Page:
While we're on the subject of Bing's death, there's something I've noticed about Bing's physical appearance in the last few years of his life, and am wondering if anyone else has noticed it too. To my eyes, it appears Bing's health began declining rapidly in mid 1976. I'm sure a lot of you have seen the 'A Bing Crosby Christmas- Just Like The One's We Used to Know' special that has aired on the Bravo channel the past few years, and is also available on VHS and DVD. Compare Bing's appearance in the clips from his 1975 and 1976 Christmas specials. The clips with Fred Astaire (Let It Snow, Sleigh Ride- with the egg-nog cups in hand, the One Solitary Life recitation) are all from the 1975 show, taped in late November 1975. Now the clips from 1976 (A Pair of Loafers with Jackie Gleason, Children-with that nifty leisure suit Bing is wearing, Silent Night, Joy To The World) were taped in mid July 1976, roughly 8 months after the 1975 show. The difference in Bing's appearance in that relatively short time span is shocking. He looks robust and healthy on the '75 show, with a nice, full hairpiece. But in the '76 show, clearly he's lost a considerable amount of weight, and appears gaunt and almost frail. His face is more deeply lined than it has ever appeared, and he sports what has to be the worst hairpiece of his entire career! Bing actually looked somewhat better a year later on his 1977 Christmas special (the one with Bowie), and that was just 5 weeks before his death. Now I know this is all trivial stuff, and hardly important in the total scheme of Bing things, but I'd be curious to hear others' comments on the subject.
Judy Schmid posted 01/20/03 09:51 AM Central Time (US)    E-mail contact the author directly
I have mixed feelings about knowing the details about Bing's passing - the medical details, I mean - because his death hit me so hard when it happened, and yet wasn't totally unexpected knowing what he'd been through (lungs, the fall) in the short years before his passing.

Interesting, too, how much could've been prevented if Bing would've been more 'in tune' with his body - many men aren't keen on visiting physicians and I have a hunch that he only went when in severe pain (bursitis, kidneys, etc) - so sad to think that with a little more 'attention' by himself or whomever, he might've lived longer and in better health.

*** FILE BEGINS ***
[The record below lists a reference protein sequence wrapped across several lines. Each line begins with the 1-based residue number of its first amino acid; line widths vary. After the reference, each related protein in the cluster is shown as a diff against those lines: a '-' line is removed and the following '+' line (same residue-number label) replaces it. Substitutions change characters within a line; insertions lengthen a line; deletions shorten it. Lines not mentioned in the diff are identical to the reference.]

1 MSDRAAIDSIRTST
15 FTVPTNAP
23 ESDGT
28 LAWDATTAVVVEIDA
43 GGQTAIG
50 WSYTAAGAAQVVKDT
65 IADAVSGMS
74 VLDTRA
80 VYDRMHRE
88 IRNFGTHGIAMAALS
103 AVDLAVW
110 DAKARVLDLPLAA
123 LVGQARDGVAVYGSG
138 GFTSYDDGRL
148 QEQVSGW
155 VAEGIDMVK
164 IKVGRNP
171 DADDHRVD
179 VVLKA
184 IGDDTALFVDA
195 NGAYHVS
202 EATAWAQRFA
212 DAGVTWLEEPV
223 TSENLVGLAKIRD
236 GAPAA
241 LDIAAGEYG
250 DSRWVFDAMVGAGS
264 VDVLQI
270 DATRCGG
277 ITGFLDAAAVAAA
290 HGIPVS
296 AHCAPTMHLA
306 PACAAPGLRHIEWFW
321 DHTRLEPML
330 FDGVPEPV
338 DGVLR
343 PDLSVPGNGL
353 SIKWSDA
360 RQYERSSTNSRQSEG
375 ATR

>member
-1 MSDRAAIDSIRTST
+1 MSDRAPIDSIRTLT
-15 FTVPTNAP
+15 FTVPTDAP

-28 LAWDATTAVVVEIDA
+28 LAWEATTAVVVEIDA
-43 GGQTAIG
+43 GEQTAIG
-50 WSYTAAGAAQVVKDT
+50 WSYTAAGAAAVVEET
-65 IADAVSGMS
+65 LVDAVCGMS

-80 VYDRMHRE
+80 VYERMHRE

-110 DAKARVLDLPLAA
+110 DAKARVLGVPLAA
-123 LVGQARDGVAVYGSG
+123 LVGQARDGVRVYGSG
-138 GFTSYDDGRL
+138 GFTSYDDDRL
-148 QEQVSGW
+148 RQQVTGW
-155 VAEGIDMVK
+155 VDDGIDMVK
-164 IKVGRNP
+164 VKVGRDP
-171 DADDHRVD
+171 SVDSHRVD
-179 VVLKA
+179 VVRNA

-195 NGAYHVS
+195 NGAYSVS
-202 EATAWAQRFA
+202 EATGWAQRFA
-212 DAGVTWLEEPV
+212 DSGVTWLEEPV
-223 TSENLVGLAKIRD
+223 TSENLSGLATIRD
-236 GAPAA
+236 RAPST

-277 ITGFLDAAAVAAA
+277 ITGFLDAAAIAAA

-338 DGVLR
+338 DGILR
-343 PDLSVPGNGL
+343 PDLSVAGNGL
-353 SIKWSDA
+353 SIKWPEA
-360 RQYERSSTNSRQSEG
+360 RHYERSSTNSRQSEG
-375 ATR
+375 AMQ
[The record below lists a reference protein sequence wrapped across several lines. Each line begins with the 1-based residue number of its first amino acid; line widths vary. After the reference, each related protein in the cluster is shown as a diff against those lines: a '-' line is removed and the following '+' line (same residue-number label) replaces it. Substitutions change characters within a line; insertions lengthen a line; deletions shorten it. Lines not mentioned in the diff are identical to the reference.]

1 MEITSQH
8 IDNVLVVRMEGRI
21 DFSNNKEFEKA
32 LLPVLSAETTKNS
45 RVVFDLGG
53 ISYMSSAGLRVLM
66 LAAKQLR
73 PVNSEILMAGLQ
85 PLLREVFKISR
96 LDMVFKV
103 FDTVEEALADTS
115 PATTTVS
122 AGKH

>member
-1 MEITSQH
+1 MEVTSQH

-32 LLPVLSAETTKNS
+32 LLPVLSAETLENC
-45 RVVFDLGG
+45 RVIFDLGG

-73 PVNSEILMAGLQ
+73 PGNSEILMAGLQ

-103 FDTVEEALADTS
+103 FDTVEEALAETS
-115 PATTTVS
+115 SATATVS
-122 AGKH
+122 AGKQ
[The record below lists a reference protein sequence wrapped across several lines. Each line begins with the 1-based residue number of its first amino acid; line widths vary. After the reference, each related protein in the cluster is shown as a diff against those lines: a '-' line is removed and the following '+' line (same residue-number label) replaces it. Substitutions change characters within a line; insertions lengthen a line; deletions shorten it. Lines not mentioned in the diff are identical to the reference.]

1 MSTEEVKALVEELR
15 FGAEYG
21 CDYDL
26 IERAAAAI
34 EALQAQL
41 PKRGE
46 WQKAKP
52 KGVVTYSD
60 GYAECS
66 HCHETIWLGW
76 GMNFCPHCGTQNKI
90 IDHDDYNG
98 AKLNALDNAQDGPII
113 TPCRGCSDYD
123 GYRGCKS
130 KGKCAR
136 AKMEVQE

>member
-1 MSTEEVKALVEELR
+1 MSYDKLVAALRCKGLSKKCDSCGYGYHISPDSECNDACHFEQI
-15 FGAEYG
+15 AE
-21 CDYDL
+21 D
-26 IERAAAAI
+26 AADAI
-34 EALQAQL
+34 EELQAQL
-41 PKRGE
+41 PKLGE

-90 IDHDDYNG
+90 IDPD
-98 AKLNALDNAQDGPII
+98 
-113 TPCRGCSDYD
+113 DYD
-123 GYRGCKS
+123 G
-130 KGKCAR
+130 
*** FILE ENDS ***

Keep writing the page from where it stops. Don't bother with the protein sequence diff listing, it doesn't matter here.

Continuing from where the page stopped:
Sad to think about...but certainly interesting.

Lars posted 01/20/03 10:46 AM Central Time (US)    E-mail contact the author directly
Judy, what you said reminded me about when Cary Grant passed away. He wouldn't let anybody call for a doctor when he suddenly felt ill during rehersals. If he'd gotten under medical attention the outcome might very well have been different.

Regarding Bing I've always felt that was the way to go! No long suffering - and leaving in the middle of something you really enjoy. Who could ask for anything more? I've understood that Bing might not have been in very good health the last year or so. And he might have lived longer if he had acted differently. But as you said, it's not that uncommon among men. "We" want to be the strong silent type.I'd have to be halfdead if they'll get me to any doctor. I expect my body to heal itself. And in Bing's case it doesn't matter anymore if he could have acted differently from what he did. He was hospitalized not long before his death - after the fall - and I presume he was thouroughly examined at that time. And I expect they would have noticed anything serious then (and maybe they did - actually I haven't kept up with the medical aspects or any details in connection with his health, like for example any possibly heartproblems).
Steven Lewis posted 01/20/03 04:17 PM Central Time (US)     No E-mail no email address given
Lars, Bing was hospitalized for a month after his March 1977 fall from the stage in Pasadena, California. However, it is not likely he was administered a stress test to evaluate his heart considering the reason for his hospitalization and his intense back pain. A simple electrocardiogram does not reveal coronary artery disease prior to heart damage. The standard tests today involve ECGs while stressing the heart as well as injection of dyes to allow the coronary (heart) arteries to be visualized to detect blockages. If Bing was not complaining of heart-related conditions when he was hospitalized in March, these tests most certainly would not have been done.
Greg posted 02/06/03 02:30 AM Central Time (US)    E-mail contact the author directly
I find this whole discussion interesting. It's really amazing, considering his decling health, how well he was singing in the last few years of his life. He might have had an admirable death but I for one wish he had been able to get treatment that could have given him a few more years or even months if he could have recorded a few more albums like "Seasons".